Finbar Patrick 'Barry' McGuigan MBE (born 28 February 1961) is an Irish retired professional boxer and current boxing promoter. Born in Clones, County Monaghan, Ireland, McGuigan was nicknamed The Clones Cyclone and became the WBA and lineal featherweight world champion. He was very popular with Irish and British audiences, representing neutrality and peace in a time when Ireland, where he lived, was affected by The Troubles. In 2005 he was inducted into the International Boxing Hall of Fame. He is also known for coaching one of the most decorated boxers from Northern Ireland, Carl Frampton, along with his son Shane McGuigan.
McGuigan (centre) with Pat Doherty (right) and Mrs Doherty
|Real name||Finbar Patrick McGuigan|
|Nickname(s)||The Clones Cyclone|
|Height||5 ft 6 in (1.68 m)|
|Reach||70 in (178 cm)|
|Born||28 February 1961|
Clones, County Monaghan, Ireland
|Wins by KO||28|
He founded, and is the current president of, the Professional Boxing Association (PBA). McGuigan is the founder and CEO of Cyclone Promotions.
He is a dual citizen of both the Republic of Ireland and the United Kingdom.
Barry McGuigan was born in Clones, County Monaghan, Ireland. His father was singer Pat McGuigan (died 1987). Pat McGuigan sang "Danny Boy" before several of his son's matches. This inspired the Hacienda Brothers' song "If Daddy Don't Sing Danny Boy", written by boxer and musician Chris Gaffney.
As an amateur, McGuigan represented Northern Ireland in the Commonwealth Games at Edmonton in 1978 and represented Ireland at the 1980 Summer Olympics in Moscow. He became a UK citizen so that he could compete for British titles.
During his professional career, McGuigan fought at a number of venues in Ireland and Britain. He attracted an enormous following in the mid-1980s, particularly to the King's Hall in Belfast which he regularly filled to capacity. McGuigan is a Roman Catholic, and at a time when Catholics and Protestants were clashing during The Troubles, he married a Protestant, Sandra Mealiff. As of 2010, they remain married after over three decades.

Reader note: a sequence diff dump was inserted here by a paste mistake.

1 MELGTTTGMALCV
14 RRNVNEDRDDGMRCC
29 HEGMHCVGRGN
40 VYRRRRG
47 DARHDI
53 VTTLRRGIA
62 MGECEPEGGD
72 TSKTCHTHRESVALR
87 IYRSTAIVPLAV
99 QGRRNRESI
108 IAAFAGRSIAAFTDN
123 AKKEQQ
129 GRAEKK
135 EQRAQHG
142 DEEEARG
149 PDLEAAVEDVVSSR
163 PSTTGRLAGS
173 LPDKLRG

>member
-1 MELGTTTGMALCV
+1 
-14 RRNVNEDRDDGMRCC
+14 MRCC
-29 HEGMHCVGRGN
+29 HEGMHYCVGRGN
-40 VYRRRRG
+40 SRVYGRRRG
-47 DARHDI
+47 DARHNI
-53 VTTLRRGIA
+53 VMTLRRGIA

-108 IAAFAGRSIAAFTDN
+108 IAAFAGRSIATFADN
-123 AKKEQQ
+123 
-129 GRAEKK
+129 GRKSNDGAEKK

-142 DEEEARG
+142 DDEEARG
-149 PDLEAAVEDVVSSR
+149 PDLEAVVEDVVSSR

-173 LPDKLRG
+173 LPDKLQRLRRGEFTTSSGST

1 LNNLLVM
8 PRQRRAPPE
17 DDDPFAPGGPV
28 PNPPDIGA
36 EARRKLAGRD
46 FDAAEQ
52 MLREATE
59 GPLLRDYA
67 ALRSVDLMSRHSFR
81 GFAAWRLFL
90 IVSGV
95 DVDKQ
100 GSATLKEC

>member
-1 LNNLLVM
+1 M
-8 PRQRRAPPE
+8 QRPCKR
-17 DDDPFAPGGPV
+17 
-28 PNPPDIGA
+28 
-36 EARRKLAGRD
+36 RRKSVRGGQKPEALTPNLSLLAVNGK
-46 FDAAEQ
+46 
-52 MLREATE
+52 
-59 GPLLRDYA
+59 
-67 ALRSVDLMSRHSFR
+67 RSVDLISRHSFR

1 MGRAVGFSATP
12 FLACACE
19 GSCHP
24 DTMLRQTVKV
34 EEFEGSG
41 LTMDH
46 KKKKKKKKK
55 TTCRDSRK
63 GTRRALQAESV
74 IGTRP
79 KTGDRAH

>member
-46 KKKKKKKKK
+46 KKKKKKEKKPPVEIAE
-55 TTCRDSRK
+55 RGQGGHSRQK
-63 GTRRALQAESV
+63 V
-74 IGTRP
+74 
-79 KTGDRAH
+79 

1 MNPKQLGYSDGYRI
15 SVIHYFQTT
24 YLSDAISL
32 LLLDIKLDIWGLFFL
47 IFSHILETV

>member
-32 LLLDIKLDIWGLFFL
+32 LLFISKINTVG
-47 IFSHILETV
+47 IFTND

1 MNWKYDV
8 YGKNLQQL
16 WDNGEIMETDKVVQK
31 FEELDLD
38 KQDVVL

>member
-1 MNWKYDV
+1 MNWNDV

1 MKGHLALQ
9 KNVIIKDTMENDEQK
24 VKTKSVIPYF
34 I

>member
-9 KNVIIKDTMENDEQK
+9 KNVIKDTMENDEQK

McGuigan stated that the support he received from both Protestants and Catholics in Ireland was because:
"[the] shadows ran deep. And my fights felt a little like sunshine. Both sides would say: 'Leave the fighting to McGuigan.' You see, it was also entertainment – people loved to forget the Troubles a while. The fact that I wouldn't wear green, white and gold or put on a sign that said this is who I represent was powerful. It was a very mature and dangerous thing to do. I wouldn't choose sides. People appreciated that."
As a non-sectarian sporting ambassador for Northern Ireland, he drew on the experience of Joey Dunlop and George Best. He and his wife have both been patrons for children's cancer charity CLIC Sargent.
McGuigan began his juvenile boxing career at the Wattlebridge Amateur Boxing Club, County Fermanagh and later moved to the Smithborough Amateur Boxing Club, County Monaghan. Under the guidance of trainers Danny McEntee and Frank Mulligan he rapidly established himself as an exceptional boxer. He won the All Ireland Amateur Championship in 1976 having defeated Martin Brereton. Notable opponents during his teenage years included Dubliner James Coughlan, whom he defeated at the age of 15, as well as Gordon McNeil (of Heaton, Newcastle upon Tyne) and Eric Clarke (of Hackney, London).